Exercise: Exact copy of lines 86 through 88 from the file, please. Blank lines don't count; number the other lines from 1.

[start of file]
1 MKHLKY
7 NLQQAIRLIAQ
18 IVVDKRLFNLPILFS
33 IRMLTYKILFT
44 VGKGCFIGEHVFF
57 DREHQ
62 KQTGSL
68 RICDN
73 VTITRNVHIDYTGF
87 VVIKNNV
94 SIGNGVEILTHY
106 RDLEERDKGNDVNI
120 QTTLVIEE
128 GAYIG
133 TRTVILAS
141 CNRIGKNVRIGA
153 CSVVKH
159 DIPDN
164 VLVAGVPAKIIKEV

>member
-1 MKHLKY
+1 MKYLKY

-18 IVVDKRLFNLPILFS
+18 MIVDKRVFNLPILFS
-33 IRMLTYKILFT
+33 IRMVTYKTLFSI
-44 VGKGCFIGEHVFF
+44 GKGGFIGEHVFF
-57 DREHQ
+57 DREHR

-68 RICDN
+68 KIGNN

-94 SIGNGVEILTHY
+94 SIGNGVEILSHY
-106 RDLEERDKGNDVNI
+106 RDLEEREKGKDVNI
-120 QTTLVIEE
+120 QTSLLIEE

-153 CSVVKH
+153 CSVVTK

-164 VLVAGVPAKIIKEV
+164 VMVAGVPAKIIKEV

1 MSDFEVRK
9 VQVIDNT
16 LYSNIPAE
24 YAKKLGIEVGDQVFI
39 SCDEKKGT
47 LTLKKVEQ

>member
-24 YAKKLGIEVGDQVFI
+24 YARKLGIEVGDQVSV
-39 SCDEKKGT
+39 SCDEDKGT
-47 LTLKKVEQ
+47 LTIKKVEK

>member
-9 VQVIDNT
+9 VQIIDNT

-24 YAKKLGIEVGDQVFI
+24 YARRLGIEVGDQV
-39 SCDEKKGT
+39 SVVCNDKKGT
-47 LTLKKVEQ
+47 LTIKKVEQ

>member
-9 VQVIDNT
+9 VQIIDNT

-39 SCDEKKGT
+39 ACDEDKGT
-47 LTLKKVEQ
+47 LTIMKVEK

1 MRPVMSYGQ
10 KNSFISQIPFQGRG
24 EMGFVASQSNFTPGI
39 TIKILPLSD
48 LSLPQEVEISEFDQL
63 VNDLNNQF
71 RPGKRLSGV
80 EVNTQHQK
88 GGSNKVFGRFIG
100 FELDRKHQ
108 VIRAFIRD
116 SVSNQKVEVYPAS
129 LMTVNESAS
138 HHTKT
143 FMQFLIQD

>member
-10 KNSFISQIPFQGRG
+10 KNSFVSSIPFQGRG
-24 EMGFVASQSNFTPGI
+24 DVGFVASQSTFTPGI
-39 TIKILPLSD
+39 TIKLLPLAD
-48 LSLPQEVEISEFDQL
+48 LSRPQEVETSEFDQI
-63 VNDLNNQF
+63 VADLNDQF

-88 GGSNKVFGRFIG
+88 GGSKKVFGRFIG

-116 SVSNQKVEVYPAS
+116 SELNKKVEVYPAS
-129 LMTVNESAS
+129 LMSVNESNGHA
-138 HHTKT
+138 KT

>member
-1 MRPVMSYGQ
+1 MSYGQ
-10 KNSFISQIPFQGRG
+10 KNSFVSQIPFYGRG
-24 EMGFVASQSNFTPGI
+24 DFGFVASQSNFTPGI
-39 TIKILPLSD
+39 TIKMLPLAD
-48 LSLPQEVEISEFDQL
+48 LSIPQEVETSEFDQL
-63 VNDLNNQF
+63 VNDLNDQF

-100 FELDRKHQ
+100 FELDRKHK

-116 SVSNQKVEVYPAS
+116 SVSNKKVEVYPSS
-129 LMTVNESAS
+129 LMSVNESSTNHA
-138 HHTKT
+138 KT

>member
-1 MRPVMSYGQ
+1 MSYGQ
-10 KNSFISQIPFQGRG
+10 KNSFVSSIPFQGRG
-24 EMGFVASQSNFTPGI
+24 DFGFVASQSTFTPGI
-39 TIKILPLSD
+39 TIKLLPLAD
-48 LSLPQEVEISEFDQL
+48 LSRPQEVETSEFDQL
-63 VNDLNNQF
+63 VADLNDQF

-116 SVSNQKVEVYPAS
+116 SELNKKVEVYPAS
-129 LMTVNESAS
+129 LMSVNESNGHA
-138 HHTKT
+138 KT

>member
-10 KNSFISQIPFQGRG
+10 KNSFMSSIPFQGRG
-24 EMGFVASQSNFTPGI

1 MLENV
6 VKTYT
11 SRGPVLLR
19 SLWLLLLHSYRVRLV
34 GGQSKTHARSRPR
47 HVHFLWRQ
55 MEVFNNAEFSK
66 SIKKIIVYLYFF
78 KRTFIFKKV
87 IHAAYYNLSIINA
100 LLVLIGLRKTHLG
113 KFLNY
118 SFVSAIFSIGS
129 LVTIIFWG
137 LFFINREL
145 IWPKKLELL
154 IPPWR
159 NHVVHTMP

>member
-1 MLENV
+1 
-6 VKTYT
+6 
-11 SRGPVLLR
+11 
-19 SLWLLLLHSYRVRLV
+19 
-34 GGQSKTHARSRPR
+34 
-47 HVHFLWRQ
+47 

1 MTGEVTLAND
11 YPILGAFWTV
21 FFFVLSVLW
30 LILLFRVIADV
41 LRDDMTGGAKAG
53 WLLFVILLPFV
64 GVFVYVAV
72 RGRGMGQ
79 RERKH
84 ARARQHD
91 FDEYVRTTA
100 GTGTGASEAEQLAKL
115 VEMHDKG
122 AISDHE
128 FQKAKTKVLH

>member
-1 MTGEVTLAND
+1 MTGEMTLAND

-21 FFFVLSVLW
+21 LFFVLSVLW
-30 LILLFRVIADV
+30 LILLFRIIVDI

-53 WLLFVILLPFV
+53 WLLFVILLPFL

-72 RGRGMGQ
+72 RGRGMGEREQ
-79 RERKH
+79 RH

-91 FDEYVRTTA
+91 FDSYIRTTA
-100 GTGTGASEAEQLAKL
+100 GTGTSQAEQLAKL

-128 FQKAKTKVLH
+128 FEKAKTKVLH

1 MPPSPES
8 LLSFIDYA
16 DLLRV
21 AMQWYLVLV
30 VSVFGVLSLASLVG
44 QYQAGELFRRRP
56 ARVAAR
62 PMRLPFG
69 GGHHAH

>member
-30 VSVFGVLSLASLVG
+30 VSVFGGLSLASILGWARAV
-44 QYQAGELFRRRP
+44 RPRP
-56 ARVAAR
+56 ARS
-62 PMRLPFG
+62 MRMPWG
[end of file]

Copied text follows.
143 FMQFLIQD

>member
-10 KNSFISQIPFQGRG